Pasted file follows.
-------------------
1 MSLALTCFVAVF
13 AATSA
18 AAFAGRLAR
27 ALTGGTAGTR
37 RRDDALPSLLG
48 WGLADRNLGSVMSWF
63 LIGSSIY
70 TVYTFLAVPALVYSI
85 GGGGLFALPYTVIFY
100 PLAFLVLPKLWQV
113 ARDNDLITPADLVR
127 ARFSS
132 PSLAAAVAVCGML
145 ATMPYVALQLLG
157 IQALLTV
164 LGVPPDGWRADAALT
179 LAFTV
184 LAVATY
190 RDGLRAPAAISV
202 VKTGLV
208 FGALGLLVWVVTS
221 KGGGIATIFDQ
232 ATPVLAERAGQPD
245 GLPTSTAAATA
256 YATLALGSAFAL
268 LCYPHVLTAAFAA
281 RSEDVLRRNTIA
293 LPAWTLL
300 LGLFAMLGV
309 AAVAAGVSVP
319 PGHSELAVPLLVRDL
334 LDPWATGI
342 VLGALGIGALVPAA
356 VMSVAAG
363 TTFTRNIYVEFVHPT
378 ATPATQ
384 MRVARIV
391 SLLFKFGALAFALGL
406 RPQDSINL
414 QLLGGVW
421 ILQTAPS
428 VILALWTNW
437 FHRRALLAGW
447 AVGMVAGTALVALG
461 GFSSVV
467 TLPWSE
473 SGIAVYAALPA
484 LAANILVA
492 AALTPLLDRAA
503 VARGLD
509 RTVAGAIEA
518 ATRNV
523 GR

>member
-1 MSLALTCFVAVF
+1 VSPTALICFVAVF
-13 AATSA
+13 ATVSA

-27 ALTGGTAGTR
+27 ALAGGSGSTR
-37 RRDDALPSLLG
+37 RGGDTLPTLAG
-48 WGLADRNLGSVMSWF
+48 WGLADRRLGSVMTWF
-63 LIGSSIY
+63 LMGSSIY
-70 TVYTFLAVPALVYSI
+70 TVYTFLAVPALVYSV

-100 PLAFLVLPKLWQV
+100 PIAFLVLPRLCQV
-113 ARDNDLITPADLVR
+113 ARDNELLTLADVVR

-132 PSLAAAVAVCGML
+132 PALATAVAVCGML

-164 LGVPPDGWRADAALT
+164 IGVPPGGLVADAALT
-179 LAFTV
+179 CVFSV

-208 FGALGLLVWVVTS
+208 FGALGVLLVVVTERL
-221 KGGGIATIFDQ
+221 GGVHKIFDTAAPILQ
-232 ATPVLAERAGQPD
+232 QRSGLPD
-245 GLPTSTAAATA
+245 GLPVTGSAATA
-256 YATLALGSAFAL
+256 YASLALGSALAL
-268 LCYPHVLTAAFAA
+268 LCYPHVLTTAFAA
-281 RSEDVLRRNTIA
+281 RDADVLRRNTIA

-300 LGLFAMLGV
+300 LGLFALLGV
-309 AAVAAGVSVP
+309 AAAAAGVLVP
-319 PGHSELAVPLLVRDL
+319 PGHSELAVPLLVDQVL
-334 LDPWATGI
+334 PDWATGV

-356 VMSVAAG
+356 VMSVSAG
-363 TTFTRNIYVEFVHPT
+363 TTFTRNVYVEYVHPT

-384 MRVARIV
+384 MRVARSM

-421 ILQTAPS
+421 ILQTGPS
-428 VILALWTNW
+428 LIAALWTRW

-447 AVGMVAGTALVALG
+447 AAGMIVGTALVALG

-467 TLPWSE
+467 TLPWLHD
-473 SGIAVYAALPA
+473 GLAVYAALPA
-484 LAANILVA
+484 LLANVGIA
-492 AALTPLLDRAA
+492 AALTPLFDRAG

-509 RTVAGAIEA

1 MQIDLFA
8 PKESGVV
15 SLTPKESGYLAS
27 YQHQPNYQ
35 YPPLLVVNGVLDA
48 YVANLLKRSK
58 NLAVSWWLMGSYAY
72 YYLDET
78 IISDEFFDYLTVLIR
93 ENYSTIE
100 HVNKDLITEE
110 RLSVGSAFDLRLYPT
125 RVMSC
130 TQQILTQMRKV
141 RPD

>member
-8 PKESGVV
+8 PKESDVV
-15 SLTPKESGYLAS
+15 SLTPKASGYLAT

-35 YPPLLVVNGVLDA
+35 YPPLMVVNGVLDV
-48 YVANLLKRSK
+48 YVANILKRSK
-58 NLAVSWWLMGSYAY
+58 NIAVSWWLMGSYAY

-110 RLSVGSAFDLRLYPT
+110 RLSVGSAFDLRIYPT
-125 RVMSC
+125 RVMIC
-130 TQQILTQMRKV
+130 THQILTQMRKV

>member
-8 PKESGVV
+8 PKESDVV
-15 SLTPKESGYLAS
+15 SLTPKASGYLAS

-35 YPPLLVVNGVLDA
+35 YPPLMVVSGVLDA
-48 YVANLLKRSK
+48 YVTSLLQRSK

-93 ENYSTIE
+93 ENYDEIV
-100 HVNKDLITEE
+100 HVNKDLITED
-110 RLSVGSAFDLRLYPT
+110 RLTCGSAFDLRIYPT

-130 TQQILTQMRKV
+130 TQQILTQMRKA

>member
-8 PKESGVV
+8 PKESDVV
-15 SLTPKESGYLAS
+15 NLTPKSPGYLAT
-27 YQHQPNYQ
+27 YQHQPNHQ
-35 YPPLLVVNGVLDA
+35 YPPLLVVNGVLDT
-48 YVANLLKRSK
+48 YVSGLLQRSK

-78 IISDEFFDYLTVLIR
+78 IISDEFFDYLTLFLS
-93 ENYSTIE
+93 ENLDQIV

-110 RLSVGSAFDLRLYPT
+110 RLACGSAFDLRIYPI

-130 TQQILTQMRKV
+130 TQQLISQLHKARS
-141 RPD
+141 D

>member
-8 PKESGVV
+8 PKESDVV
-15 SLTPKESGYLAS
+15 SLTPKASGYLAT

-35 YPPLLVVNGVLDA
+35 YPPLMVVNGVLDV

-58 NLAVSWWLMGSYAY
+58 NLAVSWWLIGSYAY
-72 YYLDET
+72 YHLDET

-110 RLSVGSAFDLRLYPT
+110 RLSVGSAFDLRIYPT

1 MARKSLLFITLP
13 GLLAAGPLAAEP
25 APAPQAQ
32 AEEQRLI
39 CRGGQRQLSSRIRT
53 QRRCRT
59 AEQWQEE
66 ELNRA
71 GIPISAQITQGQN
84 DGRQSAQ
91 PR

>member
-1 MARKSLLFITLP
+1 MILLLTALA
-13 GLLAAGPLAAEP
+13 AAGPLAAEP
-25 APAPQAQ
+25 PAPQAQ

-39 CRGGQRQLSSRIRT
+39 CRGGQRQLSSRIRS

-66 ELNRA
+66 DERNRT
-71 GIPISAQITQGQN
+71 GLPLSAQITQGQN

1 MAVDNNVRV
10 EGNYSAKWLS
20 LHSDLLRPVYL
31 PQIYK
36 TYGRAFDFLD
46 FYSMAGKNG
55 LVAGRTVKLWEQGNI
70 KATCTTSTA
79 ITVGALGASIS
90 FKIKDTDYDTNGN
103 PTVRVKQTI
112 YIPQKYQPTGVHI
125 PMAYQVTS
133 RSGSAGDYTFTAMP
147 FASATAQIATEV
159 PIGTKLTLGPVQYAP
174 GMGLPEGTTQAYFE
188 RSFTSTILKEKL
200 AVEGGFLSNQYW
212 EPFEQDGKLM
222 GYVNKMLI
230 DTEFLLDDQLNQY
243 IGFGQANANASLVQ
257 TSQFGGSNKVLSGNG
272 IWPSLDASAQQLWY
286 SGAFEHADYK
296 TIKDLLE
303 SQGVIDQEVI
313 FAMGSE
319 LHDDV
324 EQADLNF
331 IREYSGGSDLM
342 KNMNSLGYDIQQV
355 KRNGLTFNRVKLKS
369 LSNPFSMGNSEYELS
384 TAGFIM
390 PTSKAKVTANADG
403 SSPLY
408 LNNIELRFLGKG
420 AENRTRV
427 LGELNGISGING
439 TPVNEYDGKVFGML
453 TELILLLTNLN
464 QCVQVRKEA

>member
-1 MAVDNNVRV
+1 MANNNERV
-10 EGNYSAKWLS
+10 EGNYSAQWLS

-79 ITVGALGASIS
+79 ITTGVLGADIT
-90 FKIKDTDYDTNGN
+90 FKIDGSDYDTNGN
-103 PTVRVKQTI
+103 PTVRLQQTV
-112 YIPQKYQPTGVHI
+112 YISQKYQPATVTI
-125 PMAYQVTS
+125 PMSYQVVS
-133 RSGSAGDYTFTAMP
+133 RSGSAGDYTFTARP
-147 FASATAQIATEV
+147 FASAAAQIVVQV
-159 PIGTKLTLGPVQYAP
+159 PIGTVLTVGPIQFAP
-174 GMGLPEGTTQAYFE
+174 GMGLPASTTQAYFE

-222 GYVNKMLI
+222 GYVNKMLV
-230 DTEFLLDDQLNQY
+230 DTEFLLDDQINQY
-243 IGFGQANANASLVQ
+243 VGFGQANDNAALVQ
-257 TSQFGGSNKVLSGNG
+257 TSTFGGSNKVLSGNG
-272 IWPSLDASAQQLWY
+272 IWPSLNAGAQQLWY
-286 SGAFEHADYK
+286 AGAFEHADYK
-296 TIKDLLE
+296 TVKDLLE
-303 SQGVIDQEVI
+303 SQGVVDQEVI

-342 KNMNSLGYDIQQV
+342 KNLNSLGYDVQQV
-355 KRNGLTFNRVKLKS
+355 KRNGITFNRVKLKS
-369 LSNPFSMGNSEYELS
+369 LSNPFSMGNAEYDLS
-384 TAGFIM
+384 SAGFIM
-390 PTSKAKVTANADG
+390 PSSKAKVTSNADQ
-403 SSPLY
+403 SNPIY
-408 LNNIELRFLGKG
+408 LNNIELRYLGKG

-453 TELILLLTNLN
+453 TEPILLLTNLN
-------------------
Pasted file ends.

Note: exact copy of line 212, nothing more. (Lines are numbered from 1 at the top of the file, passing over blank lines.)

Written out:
66 ELNRA